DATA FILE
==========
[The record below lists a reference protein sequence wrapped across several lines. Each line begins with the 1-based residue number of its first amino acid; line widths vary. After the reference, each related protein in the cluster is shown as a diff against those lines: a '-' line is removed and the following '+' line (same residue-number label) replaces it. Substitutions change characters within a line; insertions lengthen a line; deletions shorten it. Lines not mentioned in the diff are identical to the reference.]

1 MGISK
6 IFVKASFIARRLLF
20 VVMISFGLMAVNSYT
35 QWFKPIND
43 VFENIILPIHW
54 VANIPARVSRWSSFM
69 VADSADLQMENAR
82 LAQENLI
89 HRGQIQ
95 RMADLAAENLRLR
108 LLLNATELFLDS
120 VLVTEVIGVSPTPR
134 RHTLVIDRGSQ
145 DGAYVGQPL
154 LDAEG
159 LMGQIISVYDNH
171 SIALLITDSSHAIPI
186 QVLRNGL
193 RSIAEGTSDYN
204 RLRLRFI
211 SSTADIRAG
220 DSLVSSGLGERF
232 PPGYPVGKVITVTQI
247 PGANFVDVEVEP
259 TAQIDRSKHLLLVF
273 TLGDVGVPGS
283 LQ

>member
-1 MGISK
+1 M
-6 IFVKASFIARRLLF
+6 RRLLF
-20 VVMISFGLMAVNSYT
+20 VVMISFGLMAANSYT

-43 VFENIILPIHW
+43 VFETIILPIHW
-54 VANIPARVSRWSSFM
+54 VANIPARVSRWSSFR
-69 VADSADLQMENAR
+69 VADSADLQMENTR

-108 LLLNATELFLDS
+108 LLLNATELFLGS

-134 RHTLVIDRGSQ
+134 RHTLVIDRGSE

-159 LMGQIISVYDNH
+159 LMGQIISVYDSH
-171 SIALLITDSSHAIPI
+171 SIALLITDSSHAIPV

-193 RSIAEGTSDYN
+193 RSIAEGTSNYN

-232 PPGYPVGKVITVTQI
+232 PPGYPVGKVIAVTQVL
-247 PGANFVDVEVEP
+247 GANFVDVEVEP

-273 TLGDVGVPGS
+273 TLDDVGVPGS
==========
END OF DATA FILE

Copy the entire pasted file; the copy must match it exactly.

[The record below lists a reference protein sequence wrapped across several lines. Each line begins with the 1-based residue number of its first amino acid; line widths vary. After the reference, each related protein in the cluster is shown as a diff against those lines: a '-' line is removed and the following '+' line (same residue-number label) replaces it. Substitutions change characters within a line; insertions lengthen a line; deletions shorten it. Lines not mentioned in the diff are identical to the reference.]

1 MGISK
6 IFVKASFIARRLLF
20 VVMISFGLMAVNSYT
35 QWFKPIND
43 VFENIILPIHW
54 VANIPARVSRWSSFM
69 VADSADLQMENAR
82 LAQENLI
89 HRGQIQ
95 RMADLAAENLRLR
108 LLLNATELFLDS
120 VLVTEVIGVSPTPR
134 RHTLVIDRGSQ
145 DGAYVGQPL
154 LDAEG
159 LMGQIISVYDNH
171 SIALLITDSSHAIPI
186 QVLRNGL
193 RSIAEGTSDYN
204 RLRLRFI
211 SSTADIRAG
220 DSLVSSGLGERF
232 PPGYPVGKVITVTQI
247 PGANFVDVEVEP
259 TAQIDRSKHLLLVF
273 TLGDVGVPGS
283 LQ

>member
-1 MGISK
+1 M
-6 IFVKASFIARRLLF
+6 RRLLF
-20 VVMISFGLMAVNSYT
+20 VVMISFGLMAANSYT

-43 VFENIILPIHW
+43 VFETIILPIHW
-54 VANIPARVSRWSSFM
+54 VANIPARVSRWSSFR
-69 VADSADLQMENAR
+69 VADSADLQMENTR

-108 LLLNATELFLDS
+108 LLLNATELFLGS

-134 RHTLVIDRGSQ
+134 RHTLVIDRGSE

-159 LMGQIISVYDNH
+159 LMGQIISVYDSH
-171 SIALLITDSSHAIPI
+171 SIALLITDSSHAIPV

-193 RSIAEGTSDYN
+193 RSIAEGTSNYN

-232 PPGYPVGKVITVTQI
+232 PPGYPVGKVIAVTQVL
-247 PGANFVDVEVEP
+247 GANFVDVEVEP

-273 TLGDVGVPGS
+273 TLDDVGVPGS